When visiting Lord’s, the Home of Cricket, one of the many famous sights for cricket fans is the Father Time weather vane. Its appearance – Father Time, complete with a Grim Reaper-esque scythe, removing the bails in the manner of an umpire at the close of play – seems oddly morbid, until one reads the Law of Cricket that it is inspired by: “After the call of Time, the bails shall be removed from both wickets.” Over the years, Father Time has had a few adventures, falling foul of the weather on more than one occasion and most notably, being the only casualty at Lord’s during the Second World War.
Many people walking past the wall of St Bartholomew’s Hospital on West Smithfield, close to the memorial to William Wallace, stop to look at a series of craters and marks on the wall that look as though they were caused by an explosion of some sort. These scars are from a devastating V2 rocket attack on the area during the Second World War, but this wasn’t the first aerial attack to bring death and destruction to this part of London. Bartholomew Close, not far from the scarred walls, was hit during one of the very first air raids on London, a terrifying Zeppelin raid in 1915.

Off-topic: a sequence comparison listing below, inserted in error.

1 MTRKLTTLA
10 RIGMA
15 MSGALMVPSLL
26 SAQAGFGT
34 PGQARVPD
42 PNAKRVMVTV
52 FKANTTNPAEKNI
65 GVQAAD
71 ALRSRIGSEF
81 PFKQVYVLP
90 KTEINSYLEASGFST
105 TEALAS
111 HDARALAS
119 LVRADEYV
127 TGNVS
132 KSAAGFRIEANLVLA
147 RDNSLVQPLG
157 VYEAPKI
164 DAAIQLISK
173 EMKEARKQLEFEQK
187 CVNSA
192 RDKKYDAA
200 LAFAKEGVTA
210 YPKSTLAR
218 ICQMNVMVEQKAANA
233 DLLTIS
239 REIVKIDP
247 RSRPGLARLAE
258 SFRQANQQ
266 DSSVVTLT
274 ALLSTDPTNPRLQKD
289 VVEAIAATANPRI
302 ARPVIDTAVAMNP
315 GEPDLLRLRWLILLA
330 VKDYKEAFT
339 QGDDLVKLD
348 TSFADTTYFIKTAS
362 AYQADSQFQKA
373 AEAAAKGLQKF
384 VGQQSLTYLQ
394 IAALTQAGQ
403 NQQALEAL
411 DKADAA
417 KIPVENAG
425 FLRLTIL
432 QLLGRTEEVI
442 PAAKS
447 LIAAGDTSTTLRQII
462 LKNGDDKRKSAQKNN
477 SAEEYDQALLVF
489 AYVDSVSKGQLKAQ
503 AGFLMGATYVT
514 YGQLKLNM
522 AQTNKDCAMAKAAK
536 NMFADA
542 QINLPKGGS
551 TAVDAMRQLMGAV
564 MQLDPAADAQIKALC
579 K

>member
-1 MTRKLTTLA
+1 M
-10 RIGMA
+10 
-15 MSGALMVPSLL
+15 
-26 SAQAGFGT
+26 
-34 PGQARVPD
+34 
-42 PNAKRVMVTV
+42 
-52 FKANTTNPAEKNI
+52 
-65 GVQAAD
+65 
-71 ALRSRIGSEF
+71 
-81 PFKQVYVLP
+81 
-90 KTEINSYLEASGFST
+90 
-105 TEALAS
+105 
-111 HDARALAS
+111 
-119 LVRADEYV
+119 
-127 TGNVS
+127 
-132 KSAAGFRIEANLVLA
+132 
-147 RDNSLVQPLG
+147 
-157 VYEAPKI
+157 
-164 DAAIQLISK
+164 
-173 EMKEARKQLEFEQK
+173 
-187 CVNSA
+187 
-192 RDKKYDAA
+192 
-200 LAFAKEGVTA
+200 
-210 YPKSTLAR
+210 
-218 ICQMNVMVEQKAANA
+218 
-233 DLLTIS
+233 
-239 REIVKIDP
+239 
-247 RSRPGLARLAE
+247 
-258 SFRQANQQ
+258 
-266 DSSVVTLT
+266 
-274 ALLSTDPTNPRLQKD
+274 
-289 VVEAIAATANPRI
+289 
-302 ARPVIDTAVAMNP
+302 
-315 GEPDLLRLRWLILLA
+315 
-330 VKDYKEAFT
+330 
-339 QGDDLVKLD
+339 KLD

Brompton Cemetery is particularly rich in grand memorials. In the centre of the cemetery, amongst the dark Victorian crosses and angels, stands a paler, more modern memorial. The face of a young man stares out from an impressive, well cared for headstone. Beneath the inscription is a dramatic image of a Zeppelin – one of the monstrous German airships of the First World War – falling to the ground in flames while a comparatively tiny aircraft flies to safety. The headstone, which occupies a prominent spot in the cemetery, commemorates the bravery of one of the British Armed Forces’ first heroes of aviation – Flight Sub-Lieutenant Reginald Alexander John Warneford. Continue reading